Everyday vs Every day

Everyday and every day seem to be the same that’s why they are inter changed often in written English.
Both everyday and every day are correct, but they mean different things.


Everyday, written as one word without space between every and day is an adjective. We use it to describe something that is seen or used every day. It describes an action or item that’s commonplace or something that you do as a matter of habit or routine.
It describes something that’s very common, like an everyday occurrence.
It means “ordinary”, regular, normal or “typical.”
Everyday clothing,” then, refers to the ordinary clothes you wear on regular days.
Remember one thing about everyday that it’s an adjective so it will come before a noun.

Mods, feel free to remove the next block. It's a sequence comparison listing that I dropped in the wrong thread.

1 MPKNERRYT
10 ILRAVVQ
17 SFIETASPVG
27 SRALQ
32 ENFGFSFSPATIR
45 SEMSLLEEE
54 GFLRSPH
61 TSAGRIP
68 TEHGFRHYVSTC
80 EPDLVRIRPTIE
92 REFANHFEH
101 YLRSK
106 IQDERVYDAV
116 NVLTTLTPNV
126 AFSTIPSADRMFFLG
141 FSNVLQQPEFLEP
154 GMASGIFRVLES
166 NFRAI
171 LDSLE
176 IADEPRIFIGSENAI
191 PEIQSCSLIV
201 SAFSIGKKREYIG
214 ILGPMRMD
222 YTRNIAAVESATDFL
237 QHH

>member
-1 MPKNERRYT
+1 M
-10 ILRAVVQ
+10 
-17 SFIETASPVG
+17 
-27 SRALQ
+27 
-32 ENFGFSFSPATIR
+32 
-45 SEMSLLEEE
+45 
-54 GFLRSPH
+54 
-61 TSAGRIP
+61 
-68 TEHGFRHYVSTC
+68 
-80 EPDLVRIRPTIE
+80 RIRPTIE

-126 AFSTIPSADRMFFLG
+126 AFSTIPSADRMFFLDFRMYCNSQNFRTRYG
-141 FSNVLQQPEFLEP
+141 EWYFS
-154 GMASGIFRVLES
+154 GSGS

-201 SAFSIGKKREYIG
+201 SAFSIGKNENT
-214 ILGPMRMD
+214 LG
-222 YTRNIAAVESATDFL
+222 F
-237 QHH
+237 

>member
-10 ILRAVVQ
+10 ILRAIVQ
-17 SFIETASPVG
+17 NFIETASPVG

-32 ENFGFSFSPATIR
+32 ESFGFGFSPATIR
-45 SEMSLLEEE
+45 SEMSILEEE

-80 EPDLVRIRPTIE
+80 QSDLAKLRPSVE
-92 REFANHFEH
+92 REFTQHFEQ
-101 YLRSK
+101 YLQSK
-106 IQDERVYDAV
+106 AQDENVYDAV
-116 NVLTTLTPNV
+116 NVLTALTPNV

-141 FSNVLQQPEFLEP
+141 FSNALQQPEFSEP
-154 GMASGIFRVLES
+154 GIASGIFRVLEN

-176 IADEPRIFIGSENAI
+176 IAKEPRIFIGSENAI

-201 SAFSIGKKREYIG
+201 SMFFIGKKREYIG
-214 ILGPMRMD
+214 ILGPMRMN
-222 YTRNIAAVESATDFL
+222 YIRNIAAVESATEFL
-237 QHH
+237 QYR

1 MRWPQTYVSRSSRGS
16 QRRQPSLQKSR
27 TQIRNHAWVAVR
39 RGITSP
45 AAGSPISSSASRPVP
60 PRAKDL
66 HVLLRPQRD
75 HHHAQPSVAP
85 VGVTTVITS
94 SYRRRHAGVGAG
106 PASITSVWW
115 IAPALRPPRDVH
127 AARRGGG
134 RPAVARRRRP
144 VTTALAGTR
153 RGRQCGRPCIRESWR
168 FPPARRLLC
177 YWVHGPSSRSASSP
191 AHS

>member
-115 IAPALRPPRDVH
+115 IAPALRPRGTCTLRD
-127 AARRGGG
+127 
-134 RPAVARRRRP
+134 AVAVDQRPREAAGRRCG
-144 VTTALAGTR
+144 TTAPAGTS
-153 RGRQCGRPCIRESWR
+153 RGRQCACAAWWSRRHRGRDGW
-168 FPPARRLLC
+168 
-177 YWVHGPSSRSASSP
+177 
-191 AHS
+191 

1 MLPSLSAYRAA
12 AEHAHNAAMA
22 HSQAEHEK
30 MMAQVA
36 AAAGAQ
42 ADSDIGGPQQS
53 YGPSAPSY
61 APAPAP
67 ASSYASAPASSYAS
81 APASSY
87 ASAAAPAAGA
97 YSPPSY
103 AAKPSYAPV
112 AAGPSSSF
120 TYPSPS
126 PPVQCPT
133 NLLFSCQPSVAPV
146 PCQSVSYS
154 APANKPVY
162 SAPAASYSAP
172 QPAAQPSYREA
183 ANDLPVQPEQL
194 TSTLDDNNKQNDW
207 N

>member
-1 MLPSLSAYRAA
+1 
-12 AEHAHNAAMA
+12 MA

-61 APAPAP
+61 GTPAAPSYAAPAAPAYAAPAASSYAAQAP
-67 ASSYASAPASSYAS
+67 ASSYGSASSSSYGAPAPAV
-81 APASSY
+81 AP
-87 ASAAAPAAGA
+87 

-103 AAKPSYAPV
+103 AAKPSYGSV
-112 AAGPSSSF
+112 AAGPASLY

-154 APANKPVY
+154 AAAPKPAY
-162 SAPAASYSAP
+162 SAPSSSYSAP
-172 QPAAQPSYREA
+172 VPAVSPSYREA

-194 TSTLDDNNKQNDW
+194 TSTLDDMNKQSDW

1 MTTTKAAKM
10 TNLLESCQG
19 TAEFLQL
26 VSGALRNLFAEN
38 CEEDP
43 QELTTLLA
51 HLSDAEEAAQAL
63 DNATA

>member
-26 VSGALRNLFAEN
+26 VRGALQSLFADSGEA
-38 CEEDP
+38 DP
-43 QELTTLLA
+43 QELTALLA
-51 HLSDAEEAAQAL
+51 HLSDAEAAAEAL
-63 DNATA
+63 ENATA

1. Problems are the part of everyday life.
2. I’ll wear everyday clothes for this party.
3. The phone calls are an everyday occurrence.
4. Bread and butter is an everyday breakfast for us.

Every day

“Everyday” (one word, no space) is an adjective describing something that’s very common, like an everyday occurrence.
On the other hand, “Every day” (with the space) is an adverbial phrase that means each day. It refers to an event that happens daily.
Because of that space, “every” is simply an adjective modifying the word “day.”
If you pair every with any other word, it means each—every day means “each day,”


1.I teach English every day.
2. She goes to office every day.

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